Brookfield to invest Rs450 crore in Peninsula Land’s Mumbai project

The Peninsula Land deal in Byculla, Mumbai, marks Brookfield’s first investment in a residential project in India from its new $9 billion global real estate fund


Peninsula Land is planning to launch the residential project in Byculla sometime later this year. Photo: Aniruddha Chowdhury/Mint
Peninsula Land is planning to launch the residential project in Byculla sometime later this year. Photo: Aniruddha Chowdhury/Mint

Bengaluru: Canada’s Brookfield Asset Management Inc. is set to invest Rs450 crore in Mumbai-based Peninsula Land Ltd’s premium project in Byculla in a structured debt transaction, three people familiar with the deal said. The Peninsula deal marks Brookfield’s first investment in a residential project in India from its new $9 billion global real estate fund.

The money will be used partly to refinance Kotak Mahindra Bank’s loan to Peninsula Land, which would give the bank an exit, and partly for general corporate purposes.

Peninsula Land, an Ashok Piramal Group firm, and Brookfield also have a Rs1,200-crore debt fund called the Peninsula Brookfield India Real Estate Fund.

“Brookfield is looking to do more sizeable transactions in the residential sector where it will invest directly from its global corpus,” said one of the three people mentioned above, who did not wish to be named.

Dev Santani, senior vice-president, investments at Brookfield, and Peninsula Land executives declined to comment on the transaction.

Brookfield Asset Management has about $240 billion in assets under management globally. In India, it has built a $2-billion asset base over the past six years or so, across real estate and infrastructure projects.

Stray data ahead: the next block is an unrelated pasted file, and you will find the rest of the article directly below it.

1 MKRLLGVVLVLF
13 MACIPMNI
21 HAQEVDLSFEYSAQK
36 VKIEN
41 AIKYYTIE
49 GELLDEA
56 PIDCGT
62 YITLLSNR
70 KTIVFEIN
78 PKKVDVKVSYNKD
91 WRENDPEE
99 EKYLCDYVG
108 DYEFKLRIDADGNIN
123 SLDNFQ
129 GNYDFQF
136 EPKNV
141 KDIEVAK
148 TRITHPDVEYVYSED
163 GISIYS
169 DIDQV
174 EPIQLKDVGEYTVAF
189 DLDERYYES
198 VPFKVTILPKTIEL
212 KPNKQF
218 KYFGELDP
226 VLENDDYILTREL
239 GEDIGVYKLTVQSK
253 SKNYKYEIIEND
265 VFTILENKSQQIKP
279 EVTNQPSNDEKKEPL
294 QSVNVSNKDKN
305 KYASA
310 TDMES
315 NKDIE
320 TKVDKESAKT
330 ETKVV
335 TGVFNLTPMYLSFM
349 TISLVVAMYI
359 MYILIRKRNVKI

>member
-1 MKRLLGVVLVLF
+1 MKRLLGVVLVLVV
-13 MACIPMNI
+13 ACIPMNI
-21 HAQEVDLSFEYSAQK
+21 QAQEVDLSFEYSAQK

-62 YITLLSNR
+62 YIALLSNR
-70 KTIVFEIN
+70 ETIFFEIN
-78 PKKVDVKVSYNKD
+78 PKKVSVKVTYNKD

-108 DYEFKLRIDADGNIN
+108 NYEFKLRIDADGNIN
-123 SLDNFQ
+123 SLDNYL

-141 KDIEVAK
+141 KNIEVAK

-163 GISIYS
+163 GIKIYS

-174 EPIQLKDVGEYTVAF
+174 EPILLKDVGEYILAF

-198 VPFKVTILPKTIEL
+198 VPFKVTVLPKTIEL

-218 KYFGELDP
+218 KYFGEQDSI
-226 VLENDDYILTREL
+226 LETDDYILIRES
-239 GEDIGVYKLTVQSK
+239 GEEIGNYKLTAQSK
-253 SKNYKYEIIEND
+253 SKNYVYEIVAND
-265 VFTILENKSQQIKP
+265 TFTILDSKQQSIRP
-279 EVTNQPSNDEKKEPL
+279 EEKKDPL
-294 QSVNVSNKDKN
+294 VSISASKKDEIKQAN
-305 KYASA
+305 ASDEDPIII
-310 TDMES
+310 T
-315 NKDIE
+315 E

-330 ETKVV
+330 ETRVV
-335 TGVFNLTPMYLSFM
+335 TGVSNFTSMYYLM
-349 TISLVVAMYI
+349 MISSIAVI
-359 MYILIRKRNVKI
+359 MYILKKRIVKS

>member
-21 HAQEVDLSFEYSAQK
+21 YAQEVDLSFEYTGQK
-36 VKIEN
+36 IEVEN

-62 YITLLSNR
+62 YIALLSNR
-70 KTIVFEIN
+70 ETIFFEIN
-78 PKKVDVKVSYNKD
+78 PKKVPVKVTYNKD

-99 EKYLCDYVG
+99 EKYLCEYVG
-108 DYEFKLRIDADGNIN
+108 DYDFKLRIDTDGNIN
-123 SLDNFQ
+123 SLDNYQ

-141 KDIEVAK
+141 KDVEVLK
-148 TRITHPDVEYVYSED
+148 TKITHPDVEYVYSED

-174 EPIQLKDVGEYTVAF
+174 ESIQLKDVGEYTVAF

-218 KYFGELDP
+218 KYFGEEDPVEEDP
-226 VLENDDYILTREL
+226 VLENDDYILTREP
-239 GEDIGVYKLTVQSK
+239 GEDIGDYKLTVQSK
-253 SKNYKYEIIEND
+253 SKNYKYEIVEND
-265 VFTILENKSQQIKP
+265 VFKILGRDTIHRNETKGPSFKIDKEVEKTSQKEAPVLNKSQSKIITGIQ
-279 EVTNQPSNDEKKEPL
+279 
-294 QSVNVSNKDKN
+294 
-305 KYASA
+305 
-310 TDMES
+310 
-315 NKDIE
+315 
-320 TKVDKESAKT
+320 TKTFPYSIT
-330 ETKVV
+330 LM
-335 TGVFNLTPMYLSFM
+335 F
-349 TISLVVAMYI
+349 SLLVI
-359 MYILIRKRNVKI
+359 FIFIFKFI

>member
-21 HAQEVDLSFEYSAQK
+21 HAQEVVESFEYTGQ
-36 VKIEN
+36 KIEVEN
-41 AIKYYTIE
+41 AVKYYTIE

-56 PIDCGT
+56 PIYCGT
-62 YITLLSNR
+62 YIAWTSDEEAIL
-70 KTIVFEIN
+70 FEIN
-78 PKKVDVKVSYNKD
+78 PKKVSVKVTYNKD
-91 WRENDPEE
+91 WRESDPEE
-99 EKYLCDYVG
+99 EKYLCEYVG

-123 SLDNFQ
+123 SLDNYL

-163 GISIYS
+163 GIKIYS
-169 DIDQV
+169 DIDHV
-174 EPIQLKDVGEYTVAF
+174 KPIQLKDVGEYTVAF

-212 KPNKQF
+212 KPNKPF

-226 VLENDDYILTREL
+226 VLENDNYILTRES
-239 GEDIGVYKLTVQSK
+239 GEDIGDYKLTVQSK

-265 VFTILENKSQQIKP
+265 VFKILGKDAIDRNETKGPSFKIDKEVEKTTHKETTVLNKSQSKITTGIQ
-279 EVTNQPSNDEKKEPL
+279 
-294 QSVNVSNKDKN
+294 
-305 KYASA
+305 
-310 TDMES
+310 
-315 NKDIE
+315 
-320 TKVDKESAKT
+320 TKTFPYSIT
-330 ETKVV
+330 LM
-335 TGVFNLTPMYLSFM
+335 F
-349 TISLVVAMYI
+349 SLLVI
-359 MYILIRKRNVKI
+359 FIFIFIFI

Brookfield is gearing up to significantly increase its real estate investments in India, in both office and residential spaces, Mint reported on 9 June. The asset manager will look at investments in the residential sector through equity as well as debt structures.

Peninsula is planning to launch the residential project in Byculla sometime later this year, said the second person mentioned above.

The realty firm won an auction in 2013 to buy the five-acre land parcel in Byculla from Mahindra Lifespace Developers Ltd and the Kanoria family, who were joint owners, for about Rs650 crore. The land housed the now defunct New Great Eastern Spinning and Weaving Co. mill.

Peninsula , which has projects in Mumbai, Pune, Nashik, Bengaluru and Goa, had net debt of around Rs1,739 crore as of 30 June 2016. The developer’s 2015-16 annual report said that its priority is to deleverage its balance sheet by monetising non-moving, long-gestation land assets.

“Peninsula Land Limited is exploring opportunities to moving towards asset-light model for new project acquisitions,” according to the annual report.

The Peninsula-Brookfield fund has almost completely been deployed, with the investment period getting over. Market conditions will determine if the partners go for a second series of the fund.

“What many global funds are doing is that they are getting in early into residential projects, taking sizeable stake and working closely with the developer. The concept is more like a co-development arrangement. Just like global investors have participated in large office transactions, we have also noticed a pattern of investors and developers entering into alliances to develop residential projects,” said Shashank Jain, partner, transaction services, PricewaterhouseCoopers India.

In the office-space sector, Brookfield is at an advanced stage of buying out for $1 billion the office and retail assets of Hiranandani Developers Pvt. Ltd in the Mumbai suburb of Powai.

Earlier, in 2014, Brookfield bought out Unitech Corporate Parks Plc., a portfolio of six assets including special economic zones and information technology parks in Gurgaon, for around £205.9 million.

Brookfield has also applied to the Reserve Bank of India for a non-banking finance company (NBFC) licence, a Mint report said on 13 September. The new NBFC will fund residential project lending in relatively large ticket deals of Rs200-400 crore.

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